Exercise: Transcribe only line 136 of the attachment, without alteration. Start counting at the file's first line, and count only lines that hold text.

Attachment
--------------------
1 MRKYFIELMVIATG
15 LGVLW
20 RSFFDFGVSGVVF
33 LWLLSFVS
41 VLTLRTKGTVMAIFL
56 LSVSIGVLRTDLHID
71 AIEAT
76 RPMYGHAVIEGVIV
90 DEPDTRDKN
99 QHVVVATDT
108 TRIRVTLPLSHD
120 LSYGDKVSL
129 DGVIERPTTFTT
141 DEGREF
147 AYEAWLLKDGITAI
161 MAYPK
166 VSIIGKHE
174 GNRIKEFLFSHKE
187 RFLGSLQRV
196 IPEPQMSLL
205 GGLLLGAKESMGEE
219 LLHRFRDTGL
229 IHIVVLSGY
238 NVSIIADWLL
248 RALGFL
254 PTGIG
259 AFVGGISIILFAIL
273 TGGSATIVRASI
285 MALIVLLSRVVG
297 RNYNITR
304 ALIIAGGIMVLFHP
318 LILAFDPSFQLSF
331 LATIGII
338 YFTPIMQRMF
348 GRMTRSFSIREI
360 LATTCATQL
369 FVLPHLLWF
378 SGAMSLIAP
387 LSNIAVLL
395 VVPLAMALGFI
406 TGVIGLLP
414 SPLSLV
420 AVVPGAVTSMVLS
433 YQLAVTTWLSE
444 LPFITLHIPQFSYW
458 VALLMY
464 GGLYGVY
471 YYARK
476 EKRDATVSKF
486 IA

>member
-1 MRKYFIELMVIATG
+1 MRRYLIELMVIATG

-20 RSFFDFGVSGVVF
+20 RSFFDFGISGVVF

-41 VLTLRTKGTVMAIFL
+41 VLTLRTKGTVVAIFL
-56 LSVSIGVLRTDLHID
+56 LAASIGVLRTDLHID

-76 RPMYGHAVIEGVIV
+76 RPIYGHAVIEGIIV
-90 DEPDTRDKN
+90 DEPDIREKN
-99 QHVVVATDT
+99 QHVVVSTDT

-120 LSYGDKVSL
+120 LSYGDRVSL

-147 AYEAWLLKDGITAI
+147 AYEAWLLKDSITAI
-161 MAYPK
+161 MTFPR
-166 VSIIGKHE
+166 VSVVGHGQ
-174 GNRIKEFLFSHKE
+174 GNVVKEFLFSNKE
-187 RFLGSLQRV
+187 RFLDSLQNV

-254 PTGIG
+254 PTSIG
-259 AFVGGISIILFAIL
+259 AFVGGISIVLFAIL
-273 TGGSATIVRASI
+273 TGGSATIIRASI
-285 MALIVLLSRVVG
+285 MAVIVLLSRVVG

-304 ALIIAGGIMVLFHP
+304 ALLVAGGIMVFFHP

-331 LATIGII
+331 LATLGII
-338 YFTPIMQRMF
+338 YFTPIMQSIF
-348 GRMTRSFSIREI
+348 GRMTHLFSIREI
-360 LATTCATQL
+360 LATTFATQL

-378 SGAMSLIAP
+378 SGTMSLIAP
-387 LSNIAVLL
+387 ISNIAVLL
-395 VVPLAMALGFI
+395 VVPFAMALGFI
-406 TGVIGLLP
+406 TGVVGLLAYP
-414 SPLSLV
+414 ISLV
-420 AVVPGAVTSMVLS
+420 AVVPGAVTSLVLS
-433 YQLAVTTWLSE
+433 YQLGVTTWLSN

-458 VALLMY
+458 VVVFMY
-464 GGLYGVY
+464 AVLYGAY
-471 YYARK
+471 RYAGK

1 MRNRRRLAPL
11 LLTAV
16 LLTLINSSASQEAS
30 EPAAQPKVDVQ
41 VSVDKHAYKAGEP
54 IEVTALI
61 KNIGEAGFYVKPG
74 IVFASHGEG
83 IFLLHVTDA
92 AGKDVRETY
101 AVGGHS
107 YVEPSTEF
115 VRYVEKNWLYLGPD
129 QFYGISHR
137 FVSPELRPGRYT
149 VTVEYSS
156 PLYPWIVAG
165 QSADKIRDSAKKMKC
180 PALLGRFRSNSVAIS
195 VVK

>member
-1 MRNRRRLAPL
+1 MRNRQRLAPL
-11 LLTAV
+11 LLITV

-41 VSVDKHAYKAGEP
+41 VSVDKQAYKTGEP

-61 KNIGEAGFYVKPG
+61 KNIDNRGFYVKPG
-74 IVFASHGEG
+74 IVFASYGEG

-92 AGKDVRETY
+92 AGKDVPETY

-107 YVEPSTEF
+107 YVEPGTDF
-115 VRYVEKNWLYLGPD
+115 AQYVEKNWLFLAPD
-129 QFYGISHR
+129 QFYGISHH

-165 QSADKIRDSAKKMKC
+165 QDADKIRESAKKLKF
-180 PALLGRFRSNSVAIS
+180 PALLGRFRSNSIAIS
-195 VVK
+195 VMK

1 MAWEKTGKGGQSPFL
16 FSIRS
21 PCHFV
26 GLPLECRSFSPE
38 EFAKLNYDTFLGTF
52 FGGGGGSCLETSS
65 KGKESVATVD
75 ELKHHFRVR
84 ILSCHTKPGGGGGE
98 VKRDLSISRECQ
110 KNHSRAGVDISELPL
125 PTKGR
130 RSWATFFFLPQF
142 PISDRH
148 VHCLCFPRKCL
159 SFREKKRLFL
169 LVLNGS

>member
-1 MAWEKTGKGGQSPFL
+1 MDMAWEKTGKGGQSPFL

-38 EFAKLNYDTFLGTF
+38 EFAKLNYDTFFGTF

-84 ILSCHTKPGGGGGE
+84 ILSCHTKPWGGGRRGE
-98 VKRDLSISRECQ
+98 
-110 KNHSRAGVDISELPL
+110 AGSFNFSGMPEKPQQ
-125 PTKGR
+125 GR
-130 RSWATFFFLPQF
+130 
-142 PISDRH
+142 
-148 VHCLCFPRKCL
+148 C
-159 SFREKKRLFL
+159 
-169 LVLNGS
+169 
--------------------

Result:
>member